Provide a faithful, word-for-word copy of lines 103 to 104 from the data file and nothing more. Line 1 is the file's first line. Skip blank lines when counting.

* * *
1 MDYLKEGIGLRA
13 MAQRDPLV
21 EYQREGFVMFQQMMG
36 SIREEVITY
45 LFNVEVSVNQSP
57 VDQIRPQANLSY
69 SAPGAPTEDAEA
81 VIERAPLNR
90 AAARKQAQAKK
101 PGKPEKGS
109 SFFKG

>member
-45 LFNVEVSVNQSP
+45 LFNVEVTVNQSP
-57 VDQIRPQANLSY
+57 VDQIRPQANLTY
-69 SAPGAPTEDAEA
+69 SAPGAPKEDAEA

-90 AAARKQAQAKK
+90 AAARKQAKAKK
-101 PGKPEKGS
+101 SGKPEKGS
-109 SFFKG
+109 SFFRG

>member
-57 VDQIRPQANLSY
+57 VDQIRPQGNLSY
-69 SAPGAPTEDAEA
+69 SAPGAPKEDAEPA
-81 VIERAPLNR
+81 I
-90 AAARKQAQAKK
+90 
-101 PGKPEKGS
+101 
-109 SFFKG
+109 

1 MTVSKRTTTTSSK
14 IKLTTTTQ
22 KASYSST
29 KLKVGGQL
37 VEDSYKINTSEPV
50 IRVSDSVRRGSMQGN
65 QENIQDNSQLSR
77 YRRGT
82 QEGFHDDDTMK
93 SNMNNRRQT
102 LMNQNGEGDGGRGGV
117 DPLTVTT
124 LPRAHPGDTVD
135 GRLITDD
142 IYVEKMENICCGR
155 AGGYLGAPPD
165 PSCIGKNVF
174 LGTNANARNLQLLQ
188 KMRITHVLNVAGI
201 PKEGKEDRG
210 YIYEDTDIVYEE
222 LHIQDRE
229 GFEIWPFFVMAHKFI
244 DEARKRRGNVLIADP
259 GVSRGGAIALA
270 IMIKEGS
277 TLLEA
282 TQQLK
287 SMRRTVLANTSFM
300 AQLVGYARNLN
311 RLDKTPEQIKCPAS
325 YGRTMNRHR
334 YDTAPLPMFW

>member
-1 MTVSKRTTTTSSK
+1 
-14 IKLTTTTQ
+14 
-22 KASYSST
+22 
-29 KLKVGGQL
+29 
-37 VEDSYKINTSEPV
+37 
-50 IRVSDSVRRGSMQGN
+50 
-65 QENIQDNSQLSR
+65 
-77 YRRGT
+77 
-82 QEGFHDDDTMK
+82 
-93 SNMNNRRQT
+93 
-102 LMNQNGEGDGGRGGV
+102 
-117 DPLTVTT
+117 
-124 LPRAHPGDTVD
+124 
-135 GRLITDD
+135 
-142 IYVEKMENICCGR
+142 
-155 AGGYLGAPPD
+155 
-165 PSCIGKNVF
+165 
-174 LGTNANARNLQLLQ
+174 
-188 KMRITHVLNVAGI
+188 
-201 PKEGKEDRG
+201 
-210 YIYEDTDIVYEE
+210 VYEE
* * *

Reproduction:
+155 
-165 PSCIGKNVF